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COPING WITH CRISIS

COVID-19 DICTATES CHANGES IN CATHOLIC WORSHIP IN THE DIOCESE OF ORANGE

By Cathi Douglas     3/27/2020

During the rapidly progressing COVID-19 pandemic – in the midst of the holy Lenten season – the Diocese of Orange is embracing technology to minister to Catholics hit hard by the crisis. 

Bishop Kevin Vann led the diocese and its parishes in closing churches in the days prior to Gov. Gavin Newsom on March 19 issuing a stay-at-home order to protect the health and well-being of all Californians and to establish consistency across the state in order to slow the spread of COVID-19.  

While many local churches suspended live Masses, a significant number are offering livestreamed and online Masses in a variety of languages. Some pastors – such as Our Lady Queen of Angels’ Father Steve Sallot – are calling parishioners to offer support and prayers.  

Bishop Vann announced on March 17 that in response to the pandemic all Masses throughout the diocese were temporarily suspended, and dispensed all Catholics in the diocese from the obligation of attending Mass. He also noted the importance of continuing to support ones parish financially. 

“It’s critical during this health crisis that Orange County Catholics continue to give generously to their parishes,” Bishop Vann said. “Almsgiving is an important part of worship at all times but particularly during Lent. I urge Catholics to prayerfully send their donations by mailing a check to their church or delivering a financial gift to the rectory in person.” Some parishes offer online giving as well. 

Orange County Catholics are urged to check the Diocese of Orange website at rcbo.org, their parish websites and parish Facebook feeds for the latest information. Most churches remain open for individual prayer and confession, and many offer online daily prayers.  

“I think of the many times that the Lord said, ‘Do not be afraid,’ and ‘do not fear;’ the same words that Our Lady of Guadalupe said to St. Juan Diego,” said Bishop Vann in his March 15 homily at Christ Cathedral. “And I remember within my lifetime, my grandparents speaking of having lived through the Spanish flu, right after they were married.  And I remember the effects of the polio epidemics and later the Salk vaccine.  

“All of these moments, as cures were searched for and precautions were taken, also called forth the best of the human spirit of generosity, care, love and fearlessness, AND Faith,” he added. 

Bishop Timothy Freyer appears often on Facebook Live to encourage and soothe those who are isolated and anxious in light of the growing financial and health crises. “Pass the time productively,” he urged recently, “keeping yourself rooted in Christ’s love.”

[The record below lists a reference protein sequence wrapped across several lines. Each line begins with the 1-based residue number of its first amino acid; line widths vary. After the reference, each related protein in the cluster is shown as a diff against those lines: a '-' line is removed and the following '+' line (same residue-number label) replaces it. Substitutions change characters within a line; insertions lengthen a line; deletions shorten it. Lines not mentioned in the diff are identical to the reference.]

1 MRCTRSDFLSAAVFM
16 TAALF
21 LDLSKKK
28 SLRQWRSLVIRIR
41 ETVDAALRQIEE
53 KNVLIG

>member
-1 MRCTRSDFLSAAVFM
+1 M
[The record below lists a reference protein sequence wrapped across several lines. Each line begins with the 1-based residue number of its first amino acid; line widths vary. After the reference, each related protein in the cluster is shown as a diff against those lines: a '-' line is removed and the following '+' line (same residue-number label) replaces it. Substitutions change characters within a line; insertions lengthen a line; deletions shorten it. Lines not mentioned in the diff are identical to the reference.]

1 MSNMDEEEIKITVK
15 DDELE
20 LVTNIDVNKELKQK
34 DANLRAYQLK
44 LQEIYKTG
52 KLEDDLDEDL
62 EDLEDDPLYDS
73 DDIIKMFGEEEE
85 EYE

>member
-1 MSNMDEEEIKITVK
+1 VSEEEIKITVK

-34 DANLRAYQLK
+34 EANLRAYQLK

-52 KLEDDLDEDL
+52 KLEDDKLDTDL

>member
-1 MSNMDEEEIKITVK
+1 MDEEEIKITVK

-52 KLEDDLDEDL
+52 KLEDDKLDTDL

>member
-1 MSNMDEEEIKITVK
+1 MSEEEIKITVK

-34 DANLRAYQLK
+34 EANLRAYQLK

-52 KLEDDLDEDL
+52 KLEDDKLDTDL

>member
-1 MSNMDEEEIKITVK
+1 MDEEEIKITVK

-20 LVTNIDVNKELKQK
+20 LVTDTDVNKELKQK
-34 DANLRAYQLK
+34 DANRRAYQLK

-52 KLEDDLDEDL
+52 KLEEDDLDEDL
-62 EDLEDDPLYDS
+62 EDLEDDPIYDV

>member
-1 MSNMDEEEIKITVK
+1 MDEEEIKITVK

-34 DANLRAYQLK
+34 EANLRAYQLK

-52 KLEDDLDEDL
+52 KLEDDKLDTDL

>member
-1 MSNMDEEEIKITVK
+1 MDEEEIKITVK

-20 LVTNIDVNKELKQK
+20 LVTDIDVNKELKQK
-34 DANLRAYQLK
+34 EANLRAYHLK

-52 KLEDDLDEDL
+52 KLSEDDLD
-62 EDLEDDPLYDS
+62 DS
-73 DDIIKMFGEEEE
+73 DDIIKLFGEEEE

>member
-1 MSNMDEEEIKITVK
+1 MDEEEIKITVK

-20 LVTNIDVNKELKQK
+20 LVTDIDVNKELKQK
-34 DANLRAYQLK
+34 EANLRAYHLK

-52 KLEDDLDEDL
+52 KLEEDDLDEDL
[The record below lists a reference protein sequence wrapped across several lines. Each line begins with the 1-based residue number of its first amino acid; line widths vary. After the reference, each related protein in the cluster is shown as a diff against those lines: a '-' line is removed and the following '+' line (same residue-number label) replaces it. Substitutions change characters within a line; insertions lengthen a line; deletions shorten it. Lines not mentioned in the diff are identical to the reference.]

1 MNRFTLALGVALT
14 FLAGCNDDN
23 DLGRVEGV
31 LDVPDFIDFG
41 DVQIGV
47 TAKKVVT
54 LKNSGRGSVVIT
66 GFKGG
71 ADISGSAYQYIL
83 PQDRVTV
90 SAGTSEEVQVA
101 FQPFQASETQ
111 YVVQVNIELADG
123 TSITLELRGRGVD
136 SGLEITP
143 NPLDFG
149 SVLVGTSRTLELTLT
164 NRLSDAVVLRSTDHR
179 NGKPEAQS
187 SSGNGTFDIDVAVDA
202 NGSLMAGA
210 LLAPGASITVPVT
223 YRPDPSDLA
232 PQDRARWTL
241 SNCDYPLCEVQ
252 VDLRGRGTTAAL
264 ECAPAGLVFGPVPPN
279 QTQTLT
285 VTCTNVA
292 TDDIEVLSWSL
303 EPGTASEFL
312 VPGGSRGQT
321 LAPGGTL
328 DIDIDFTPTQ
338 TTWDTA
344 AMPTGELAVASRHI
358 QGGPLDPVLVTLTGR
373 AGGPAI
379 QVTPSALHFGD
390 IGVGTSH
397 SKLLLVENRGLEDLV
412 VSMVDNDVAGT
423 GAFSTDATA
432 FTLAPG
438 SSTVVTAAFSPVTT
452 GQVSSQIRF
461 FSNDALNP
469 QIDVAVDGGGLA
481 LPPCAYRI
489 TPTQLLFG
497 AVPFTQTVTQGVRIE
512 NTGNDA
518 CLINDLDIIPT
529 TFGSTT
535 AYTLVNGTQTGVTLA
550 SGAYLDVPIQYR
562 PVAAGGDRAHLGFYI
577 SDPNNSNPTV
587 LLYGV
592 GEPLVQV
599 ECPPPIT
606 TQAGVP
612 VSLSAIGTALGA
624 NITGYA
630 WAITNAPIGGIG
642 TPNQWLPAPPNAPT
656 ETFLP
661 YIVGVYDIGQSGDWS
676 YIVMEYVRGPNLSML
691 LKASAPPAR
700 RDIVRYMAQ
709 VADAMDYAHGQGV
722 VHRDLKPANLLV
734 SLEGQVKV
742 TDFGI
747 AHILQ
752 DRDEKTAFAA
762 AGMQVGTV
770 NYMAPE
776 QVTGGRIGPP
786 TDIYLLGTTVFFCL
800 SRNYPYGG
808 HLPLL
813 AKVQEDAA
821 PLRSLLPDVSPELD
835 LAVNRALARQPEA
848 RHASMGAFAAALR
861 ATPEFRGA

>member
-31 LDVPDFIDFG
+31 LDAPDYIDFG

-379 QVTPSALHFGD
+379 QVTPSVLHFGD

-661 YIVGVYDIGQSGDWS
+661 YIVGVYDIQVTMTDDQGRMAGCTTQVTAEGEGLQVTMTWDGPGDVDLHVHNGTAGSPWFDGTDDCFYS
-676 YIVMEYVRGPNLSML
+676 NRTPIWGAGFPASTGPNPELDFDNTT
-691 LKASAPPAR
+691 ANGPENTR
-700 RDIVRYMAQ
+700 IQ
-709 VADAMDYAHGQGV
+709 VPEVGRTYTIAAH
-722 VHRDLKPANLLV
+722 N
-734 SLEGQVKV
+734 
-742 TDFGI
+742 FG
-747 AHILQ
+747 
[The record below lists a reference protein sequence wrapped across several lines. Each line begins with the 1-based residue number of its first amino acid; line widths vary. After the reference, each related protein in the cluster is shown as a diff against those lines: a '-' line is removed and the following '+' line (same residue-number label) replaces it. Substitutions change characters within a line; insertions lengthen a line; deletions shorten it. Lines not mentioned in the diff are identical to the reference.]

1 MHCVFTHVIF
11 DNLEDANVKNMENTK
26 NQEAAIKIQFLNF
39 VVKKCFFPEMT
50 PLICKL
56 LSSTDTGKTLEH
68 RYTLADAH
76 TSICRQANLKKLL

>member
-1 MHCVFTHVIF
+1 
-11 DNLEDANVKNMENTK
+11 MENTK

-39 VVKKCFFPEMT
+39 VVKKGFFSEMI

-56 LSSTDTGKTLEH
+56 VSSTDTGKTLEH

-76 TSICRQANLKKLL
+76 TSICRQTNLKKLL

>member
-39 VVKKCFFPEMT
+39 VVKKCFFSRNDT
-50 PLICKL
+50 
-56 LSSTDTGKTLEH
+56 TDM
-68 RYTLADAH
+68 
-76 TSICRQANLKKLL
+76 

Bishop Freyer recommended consulting the websites of the World Health Organization (https://www.who.int/) and the Centers for Disease Control and Prevention (https://www.cdc.gov/) for the most factual information and to refrain from undue worry. 

“Studies say that when we pray repetitive prayers like the Rosary, our blood pressure drops and we stay in peace,” he adds. “We are called to remain in peace even in the midst of difficult situations. The Lord tells us over and over again ‘be not afraid.’” 

People want to be assured that the Catholic Church remains even as they are forced to stay away from their parishes, Fr. Sallot agrees. “What we’re really trying to do is push people to use the technology so that they can access the many resources available online for daily meditations and Masses. 

“Nothing says you can’t go outside and walk, pray the Rosary, read a book, watch a family movie together,” Fr. Sallot adds. “When you do these things, it allows you to get out of your own head. Together we will figure this out as a community and as a Church. The main thing is that the power of prayer brings us together.” 

Indeed, livestreamed Masses, the Zoom and GotoMeeting software programs, and tools like YouTube and Vimeo, among others, offer unique resources to isolated Catholics, notes Greg Walbenbach, director of the Office of Life, Justice and Peace. 

Still, Walgenbach notes, “Those who have must be ready to share with those who do not. We need to look out for those most in need.” 

Walgenbach and Armando Cervantes, director of the Youth and Young Adult Ministry, have compiled a list of ways to help others: “50 Creative Ideas for Parishes During COVID-19” which available by request from them at rcbo.org or via email; contact gwalgenbach@rcbo or acervantes@rcbo.org 

On one hand, the coronavirus crisis can be overwhelming, notes Katie Dawson, director of Parish Evangelization and Faith Formation. “Yet there is a great sense of solidarity that we are all in this together. 

“The Church teaches us that God is always with us,” Dawson observes. “The challenge we have is cultivating the awareness of God’s presence that supports us in seeing what it is unseen.” 

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